Lee uses personification in the quote. Personification is a figure of speech in which inanimate objects, animals, plants, or ideas are given human form or human characteristics. The tinfoil of the gum wrappers reflects the light from the sun. Lee chooses to personify this reflection as winking because it is poetic. Perhaps, this instance of personification is also used to indicate Boo's persona in the gift itself. Since the children do not yet know that Boo is the one who puts things in the knothole, this is a clever use of personification indicating that Boo is privy to a secret that the children are not yet aware of: as if Boo himself is winking. This seems likely because when Mr. Radley puts cement into the hole, it symbolizes the way he's treated Boo and speaks to the reasons Boo has stayed closed in (cemented in) his house all this time.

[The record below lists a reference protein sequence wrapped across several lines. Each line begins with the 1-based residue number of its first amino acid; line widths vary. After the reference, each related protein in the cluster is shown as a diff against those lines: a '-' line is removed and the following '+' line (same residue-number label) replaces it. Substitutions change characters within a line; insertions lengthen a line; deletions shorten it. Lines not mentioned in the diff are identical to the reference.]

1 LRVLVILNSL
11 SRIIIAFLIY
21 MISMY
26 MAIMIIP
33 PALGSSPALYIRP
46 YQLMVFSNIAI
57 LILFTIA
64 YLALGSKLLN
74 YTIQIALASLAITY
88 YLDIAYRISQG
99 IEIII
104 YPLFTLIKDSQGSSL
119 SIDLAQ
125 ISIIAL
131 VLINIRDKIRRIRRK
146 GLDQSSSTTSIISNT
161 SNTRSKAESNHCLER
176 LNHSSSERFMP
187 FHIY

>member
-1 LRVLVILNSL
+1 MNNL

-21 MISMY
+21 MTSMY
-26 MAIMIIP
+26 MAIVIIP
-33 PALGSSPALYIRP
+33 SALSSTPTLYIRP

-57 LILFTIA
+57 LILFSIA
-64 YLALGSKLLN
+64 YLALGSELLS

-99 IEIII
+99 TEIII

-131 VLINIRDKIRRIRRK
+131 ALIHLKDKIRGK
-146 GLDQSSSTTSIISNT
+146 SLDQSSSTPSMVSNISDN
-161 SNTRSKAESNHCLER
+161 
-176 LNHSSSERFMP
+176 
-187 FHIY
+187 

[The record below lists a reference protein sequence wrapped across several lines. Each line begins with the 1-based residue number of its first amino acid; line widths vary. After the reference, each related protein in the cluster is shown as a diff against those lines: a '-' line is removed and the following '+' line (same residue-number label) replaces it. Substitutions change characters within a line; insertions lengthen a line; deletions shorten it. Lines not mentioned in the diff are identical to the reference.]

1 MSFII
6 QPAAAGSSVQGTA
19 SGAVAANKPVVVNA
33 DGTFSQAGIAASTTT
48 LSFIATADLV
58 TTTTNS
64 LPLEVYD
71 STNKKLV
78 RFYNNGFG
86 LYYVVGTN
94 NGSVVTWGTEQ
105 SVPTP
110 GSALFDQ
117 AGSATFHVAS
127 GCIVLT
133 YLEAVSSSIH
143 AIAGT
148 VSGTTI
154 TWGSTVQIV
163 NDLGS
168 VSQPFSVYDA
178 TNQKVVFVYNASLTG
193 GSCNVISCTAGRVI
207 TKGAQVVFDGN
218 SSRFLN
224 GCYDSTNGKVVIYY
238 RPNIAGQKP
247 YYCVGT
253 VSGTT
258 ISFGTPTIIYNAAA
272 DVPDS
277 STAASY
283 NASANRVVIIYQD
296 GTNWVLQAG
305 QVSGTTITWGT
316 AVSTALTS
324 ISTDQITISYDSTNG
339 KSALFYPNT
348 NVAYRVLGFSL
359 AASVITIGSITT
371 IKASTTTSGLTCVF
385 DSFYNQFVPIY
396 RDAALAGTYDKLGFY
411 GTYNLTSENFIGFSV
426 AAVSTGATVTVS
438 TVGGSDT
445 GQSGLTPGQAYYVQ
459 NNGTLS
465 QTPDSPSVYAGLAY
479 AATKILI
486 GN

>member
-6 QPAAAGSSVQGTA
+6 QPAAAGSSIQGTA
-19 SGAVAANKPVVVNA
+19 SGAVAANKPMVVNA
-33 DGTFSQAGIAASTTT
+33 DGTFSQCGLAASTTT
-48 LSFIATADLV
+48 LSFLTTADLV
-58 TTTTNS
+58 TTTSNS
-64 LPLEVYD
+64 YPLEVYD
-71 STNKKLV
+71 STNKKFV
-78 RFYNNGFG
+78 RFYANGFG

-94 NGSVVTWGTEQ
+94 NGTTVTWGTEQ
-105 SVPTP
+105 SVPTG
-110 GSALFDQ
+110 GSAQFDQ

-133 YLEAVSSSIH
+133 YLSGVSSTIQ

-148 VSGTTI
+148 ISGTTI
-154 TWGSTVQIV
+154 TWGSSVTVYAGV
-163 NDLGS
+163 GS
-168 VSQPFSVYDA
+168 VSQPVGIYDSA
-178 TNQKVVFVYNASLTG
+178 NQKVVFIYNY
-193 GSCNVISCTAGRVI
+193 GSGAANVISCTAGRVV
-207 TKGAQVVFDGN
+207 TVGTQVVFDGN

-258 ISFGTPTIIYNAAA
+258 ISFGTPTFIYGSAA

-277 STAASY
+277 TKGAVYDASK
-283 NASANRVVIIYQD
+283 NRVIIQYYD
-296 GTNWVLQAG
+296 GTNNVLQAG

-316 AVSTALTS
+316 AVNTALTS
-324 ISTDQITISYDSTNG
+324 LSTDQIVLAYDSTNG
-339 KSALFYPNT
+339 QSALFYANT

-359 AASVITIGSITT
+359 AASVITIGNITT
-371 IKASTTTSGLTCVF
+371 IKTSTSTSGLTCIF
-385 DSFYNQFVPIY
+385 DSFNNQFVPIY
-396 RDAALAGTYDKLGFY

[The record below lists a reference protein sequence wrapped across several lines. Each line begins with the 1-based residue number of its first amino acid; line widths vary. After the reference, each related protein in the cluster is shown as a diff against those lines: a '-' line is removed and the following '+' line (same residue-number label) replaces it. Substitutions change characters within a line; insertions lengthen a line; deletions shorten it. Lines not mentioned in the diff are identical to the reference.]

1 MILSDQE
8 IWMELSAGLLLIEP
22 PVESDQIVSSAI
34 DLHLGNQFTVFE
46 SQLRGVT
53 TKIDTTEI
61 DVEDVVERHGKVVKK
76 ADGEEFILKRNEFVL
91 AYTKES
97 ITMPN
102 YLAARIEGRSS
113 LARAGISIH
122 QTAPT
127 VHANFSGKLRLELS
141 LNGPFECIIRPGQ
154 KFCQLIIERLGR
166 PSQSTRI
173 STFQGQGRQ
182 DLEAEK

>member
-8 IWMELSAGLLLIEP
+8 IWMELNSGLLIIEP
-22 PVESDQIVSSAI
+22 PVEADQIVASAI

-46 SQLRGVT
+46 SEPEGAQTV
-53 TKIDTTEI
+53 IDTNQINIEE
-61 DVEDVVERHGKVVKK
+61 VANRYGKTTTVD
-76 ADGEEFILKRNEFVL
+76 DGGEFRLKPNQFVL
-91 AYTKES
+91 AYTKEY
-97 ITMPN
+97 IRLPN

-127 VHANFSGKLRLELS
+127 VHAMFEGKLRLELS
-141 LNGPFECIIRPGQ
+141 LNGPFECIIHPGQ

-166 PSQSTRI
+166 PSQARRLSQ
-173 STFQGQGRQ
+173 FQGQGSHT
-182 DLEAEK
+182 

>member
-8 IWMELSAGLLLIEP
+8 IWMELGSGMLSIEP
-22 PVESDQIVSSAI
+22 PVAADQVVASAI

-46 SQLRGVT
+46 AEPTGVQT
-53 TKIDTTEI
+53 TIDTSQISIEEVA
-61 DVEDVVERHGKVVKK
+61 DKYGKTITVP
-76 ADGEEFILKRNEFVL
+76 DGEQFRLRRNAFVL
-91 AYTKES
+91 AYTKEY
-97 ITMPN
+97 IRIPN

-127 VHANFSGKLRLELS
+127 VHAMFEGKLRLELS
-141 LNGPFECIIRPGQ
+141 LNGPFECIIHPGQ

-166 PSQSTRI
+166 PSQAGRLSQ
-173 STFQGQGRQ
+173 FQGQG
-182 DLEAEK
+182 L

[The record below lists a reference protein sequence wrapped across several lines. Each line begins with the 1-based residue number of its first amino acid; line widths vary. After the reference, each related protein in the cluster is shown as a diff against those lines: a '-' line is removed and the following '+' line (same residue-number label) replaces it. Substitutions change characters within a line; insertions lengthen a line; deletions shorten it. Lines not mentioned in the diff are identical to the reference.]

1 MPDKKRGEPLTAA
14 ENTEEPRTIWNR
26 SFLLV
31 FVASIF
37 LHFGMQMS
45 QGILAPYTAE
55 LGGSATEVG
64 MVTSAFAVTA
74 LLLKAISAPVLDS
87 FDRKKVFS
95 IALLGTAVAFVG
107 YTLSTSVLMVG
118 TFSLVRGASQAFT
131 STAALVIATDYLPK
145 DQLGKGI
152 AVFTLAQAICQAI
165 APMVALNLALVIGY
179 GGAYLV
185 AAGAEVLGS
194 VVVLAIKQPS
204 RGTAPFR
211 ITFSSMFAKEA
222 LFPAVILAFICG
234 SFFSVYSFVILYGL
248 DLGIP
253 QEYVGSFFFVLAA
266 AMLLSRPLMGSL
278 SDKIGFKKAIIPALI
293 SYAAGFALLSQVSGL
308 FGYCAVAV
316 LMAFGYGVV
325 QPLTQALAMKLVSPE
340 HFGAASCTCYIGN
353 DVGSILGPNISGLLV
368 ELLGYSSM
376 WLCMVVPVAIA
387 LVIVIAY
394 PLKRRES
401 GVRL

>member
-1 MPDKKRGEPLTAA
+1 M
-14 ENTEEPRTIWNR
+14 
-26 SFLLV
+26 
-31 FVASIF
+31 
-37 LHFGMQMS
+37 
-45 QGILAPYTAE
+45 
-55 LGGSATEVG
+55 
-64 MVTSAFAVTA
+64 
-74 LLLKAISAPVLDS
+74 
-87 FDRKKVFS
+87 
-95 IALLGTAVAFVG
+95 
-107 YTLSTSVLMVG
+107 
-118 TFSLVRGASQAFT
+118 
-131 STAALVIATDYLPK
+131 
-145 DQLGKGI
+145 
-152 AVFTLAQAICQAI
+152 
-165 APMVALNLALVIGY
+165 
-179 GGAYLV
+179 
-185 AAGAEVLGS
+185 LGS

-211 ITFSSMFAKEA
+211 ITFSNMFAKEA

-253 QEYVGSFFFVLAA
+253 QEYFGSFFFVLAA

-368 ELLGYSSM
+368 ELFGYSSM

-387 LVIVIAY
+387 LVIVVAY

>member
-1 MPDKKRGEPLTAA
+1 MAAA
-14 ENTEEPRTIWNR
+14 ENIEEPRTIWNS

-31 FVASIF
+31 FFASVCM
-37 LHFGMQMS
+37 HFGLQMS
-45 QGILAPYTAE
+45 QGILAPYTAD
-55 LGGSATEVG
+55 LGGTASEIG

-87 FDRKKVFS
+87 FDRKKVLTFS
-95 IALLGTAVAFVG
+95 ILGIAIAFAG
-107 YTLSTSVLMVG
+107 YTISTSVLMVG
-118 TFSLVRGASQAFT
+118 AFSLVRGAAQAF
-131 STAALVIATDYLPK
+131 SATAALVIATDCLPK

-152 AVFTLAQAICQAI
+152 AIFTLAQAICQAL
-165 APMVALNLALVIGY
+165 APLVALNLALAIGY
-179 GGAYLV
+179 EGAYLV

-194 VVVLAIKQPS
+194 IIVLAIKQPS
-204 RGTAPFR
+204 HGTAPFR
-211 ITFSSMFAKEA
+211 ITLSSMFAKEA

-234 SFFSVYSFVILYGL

There's no indication that Jem knows Boo is the one putting things in the tree. But when it is cemented, Jem feels as if a significant connection has been lost:
He stood there until nightfall, and I waited for him. When we went in the house I saw he had been crying; his face was dirty in the right places, but I thought it odd that I had not heard him.